Sure, most people think they have a good idea of what Hell might look like or be like but are any of those ideas conflicting? How have our images and thoughts on Hell and what would make it up changed throughout the years?

Biblically, the doctrine of Hell is quite scattered. For those who do not know, the word Hell in the old testament is a translation of the Hebrew word Sheol. It is rendered as Hell, grave, and pit many times throughout and could mean any of the three. According to Auburn.edu ‘the Old Testament, has no reference whatever to this doctrine; that it signifies simply the state of the dead, the invisible world, without regard to their goodness or badness, their happiness or misery.’ While this is hard for some to follow it does in many ways set a basis to really help bring that change to the forefront as we move forth.

In this day and age the most popular ideas surrounding what Hell should be or is would revolve around it being some kind of underground pit of fire. This being the place where those who ‘sin’ or do bad are sent to be tortured for all eternity once they have passed from this life onto the next. Hell was once thought as a mere shadow world but as time has passed, it has really become something so much more in the eyes of many.

In the New Testament Gehenna is often thought to be something that most closely resembled Hell and Gehenna was basically a trash heap in Jerusalem that was burned regularly. Gehenna was translated to Hell back sometime around 1200 CE and ever since has seemed to stick within reason. Gehenna is a Greek word that means ‘the valley of Hinnom.’ The New Testament really brought Hell itself to life in a lot of ways.

Auburn.edu wrote as follows regarding Hell and the New Testament on their website:

These passages, which are without point or meaning in the common view of hell, are full of significance when we give to hades, or hell, its true sense. For we know that the grave (hades) will deliver up its dead and that death and the grave will be destroyed in the resurrection when death shall be swallowed up in the victory of immortal life. Then with a meaning it will be said, “O grave (hades, hell), where is thy victory?” for then will be fulfilled the saying, “O grave (hades, hell), I will be thy destruction.” Hosea xiiI 14.

2d. HADES is also used in a figurative sense to represent a state of degradation, calamity, or suffering, arising from any cause whatever.

“And thou, Capernaum, which art exalted unto heaven, shalt be brought down to hell” (hades). Matt. xi 23. The parallel passage is in Luke, x. 15. No one supposes that the city of Capernaum went down to a place of endless woe. The word hell here, as Dr. Clarke says, is a figure to set forth “the state of utmost woe, and ruin, and desolation, to which these impenitent cities should be reduced. This prediction of our Lord was literally fulfilled.” Bp. Pearce says, “It means, thou shalt be quite ruined and destroyed.” So also Hammond, Beausobre, Bloomfield, and others. The last named says it is a “hyperbolical expression, figuratively representing the depth of adversity.”

The parable of the rich man and Lazarus furnishes another example. “And in hell (hades) he lifted up his eyes, being in torment.” It will be remembered that the Jews had borrowed their ideas of torment in a future state from the heathen, and of course, they were obliged to borrow their terms to express this. Accordingly, after the manner of the Greeks, Hades, or the place of departed spirits, is represented as receiving all, as Sheol did, good and bad; but we have also the additional idea of separate apartments or districts, divided by a great gulf or river; on one side of which the blessed are located, and on the other side the damned, near enough to see each other, and converse together, as in the case of Abraham and the rich man.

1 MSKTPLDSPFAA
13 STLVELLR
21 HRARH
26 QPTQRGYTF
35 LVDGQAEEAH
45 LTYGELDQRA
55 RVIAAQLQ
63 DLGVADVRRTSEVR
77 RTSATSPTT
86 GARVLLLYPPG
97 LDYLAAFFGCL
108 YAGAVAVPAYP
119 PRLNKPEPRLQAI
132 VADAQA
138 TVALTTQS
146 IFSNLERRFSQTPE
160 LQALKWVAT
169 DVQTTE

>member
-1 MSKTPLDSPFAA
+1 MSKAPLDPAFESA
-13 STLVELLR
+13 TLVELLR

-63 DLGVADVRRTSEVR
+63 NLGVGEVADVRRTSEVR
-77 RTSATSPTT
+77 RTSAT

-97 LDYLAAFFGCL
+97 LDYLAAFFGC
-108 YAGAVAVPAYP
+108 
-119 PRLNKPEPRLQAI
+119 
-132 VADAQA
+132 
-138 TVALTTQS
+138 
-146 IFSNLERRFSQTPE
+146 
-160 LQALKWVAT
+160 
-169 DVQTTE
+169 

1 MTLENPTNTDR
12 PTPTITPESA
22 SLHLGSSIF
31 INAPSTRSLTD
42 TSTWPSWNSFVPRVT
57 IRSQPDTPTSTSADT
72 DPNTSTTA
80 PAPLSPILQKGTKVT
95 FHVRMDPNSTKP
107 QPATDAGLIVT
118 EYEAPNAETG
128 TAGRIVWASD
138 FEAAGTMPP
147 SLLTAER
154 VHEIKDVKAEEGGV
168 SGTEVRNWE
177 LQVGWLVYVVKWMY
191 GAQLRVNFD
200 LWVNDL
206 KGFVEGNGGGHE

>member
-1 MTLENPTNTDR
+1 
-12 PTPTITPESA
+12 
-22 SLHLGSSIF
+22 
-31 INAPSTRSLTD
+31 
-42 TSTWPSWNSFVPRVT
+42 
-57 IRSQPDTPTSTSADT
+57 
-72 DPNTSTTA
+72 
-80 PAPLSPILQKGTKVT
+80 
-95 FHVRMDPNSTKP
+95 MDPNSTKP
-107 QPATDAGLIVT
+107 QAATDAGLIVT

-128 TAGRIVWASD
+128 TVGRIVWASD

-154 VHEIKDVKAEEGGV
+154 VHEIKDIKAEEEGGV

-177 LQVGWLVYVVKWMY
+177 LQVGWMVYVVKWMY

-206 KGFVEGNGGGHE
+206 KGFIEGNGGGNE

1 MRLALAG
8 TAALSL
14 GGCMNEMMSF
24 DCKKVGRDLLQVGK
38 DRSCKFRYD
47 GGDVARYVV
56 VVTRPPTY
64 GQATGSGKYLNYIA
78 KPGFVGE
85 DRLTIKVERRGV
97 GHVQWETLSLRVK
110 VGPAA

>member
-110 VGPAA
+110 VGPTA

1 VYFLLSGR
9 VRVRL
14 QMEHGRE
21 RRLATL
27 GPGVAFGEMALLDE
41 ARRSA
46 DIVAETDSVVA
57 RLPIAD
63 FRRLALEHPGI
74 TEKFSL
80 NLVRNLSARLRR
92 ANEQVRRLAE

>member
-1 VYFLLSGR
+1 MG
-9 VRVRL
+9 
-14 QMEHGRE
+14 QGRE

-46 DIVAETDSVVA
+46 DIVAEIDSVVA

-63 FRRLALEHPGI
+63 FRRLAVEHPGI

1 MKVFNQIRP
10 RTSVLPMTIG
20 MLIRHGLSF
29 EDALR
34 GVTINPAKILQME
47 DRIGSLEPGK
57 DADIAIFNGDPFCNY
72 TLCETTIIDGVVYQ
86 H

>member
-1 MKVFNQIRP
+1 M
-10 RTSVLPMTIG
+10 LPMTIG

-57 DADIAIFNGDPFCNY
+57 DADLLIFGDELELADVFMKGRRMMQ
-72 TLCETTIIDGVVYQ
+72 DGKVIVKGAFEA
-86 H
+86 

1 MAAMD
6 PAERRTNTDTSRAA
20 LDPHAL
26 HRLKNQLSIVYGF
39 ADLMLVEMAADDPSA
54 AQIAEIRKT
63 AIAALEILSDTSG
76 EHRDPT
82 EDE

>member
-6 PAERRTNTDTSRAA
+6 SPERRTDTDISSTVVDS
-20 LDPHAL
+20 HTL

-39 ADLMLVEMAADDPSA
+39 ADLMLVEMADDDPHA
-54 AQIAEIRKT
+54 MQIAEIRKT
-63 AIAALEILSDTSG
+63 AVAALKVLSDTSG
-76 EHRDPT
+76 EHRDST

That all aside, it seems a lot of where we seem to get our ideas of Hell comes from what Dante’s Inferno seems to portray. Dante’s Inferno was part of a 14th-century epic poem that in some ways really brought to life the hell that we ‘know’ now. Dante made Hell into underground layers and broke things down based on sins. Punishments matched up properly and from there everything seemed to fall right into place.

When going back to the Bible itself and looking at both Testaments it is a bit confusing as some believe the depictions are metaphorical rather than literal in regards to what Hell might be and the punishments it might hold but that is all up to those who believe or perhaps choose not to believe.

The things we see and know about ‘Hell’ in this day and age are not all coming from the same origins and that is something I believe should be understood properly. Even some of the earliest Christian texts may have Hell as located in the sky rather than below us all. There are tons of different things that can and should be taken into consideration when it comes to really begin to understand Hell and how our ideas of it have changed as we have all moved forward.

Whether you are religious or not, this kind of thing and all that goes into it is pretty fascinating. To learn more on this topic and go over some strange ideas of Hell from across the globe please check out the video below, some of them might be more familiar than you’d think. Have you ever taken the time to really break things down? Perhaps the more we do this the more sense things will begin to make. Not everyone thinks Hell is the same and while in the Western world we see it as one way, elsewhere it could be something completely different.

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